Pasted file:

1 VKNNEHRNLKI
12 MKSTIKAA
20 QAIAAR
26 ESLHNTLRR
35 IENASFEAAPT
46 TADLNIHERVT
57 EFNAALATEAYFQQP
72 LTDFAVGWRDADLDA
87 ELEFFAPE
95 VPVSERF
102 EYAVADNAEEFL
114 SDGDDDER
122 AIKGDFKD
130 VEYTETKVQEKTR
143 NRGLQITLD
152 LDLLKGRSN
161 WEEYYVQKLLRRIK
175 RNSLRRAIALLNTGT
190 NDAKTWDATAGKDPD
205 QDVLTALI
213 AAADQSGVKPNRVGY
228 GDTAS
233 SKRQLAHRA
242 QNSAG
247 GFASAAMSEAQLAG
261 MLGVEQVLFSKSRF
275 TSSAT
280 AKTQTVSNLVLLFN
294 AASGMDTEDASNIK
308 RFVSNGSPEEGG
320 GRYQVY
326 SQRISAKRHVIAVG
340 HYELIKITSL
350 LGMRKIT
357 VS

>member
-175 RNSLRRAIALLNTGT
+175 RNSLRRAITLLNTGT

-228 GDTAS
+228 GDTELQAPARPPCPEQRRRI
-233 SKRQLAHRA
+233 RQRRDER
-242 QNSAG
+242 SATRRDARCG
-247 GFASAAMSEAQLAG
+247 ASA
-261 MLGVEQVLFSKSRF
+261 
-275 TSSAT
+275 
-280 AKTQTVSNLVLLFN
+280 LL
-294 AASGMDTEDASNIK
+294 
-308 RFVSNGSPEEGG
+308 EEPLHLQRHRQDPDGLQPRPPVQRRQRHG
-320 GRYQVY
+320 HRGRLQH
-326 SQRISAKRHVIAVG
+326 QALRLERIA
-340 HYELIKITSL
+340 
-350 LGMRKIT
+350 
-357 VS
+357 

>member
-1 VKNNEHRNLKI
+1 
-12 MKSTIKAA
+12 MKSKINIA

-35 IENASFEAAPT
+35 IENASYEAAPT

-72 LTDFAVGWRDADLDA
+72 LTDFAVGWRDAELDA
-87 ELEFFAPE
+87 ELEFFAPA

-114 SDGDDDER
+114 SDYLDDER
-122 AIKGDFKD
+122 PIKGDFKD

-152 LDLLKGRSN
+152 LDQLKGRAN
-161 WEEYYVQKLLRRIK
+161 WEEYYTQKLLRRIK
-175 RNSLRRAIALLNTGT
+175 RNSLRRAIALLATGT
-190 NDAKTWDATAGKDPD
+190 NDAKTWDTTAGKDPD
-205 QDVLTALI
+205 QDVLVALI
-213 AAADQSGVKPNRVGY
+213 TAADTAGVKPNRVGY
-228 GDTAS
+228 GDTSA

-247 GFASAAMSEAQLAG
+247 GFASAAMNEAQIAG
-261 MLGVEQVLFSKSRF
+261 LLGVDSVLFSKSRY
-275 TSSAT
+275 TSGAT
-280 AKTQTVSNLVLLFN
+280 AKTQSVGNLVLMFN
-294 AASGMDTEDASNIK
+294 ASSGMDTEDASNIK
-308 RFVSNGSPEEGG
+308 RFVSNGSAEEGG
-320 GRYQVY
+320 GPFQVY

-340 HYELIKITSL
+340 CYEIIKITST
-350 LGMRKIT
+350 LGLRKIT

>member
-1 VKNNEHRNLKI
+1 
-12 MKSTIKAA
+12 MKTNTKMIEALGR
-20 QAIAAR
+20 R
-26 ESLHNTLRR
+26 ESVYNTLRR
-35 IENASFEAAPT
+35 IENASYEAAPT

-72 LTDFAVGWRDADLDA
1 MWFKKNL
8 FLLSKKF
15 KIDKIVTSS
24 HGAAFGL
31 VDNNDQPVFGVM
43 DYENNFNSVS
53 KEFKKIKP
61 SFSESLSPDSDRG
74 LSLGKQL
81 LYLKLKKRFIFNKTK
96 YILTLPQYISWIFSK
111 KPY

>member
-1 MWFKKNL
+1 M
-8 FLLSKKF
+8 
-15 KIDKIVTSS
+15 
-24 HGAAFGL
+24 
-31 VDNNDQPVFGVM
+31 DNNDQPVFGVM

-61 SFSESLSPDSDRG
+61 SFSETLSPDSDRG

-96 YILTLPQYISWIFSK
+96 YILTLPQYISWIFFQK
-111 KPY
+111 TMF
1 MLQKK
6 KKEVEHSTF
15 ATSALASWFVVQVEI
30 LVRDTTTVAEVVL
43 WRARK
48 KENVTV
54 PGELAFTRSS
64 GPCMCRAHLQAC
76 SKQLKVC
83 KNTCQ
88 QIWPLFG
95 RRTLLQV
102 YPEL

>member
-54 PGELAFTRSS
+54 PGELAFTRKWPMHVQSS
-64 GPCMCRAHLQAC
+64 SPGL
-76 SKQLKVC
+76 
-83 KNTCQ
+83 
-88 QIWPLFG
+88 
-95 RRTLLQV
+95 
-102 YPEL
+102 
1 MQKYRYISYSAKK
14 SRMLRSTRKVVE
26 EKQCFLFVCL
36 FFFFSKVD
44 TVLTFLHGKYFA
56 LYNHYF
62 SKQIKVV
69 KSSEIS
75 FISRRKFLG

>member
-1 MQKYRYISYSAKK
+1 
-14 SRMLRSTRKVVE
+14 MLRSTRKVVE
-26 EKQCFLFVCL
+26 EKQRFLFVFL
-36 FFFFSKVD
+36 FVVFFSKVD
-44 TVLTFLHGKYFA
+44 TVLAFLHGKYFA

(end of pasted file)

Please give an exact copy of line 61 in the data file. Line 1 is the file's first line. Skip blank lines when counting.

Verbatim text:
-340 HYELIKITSL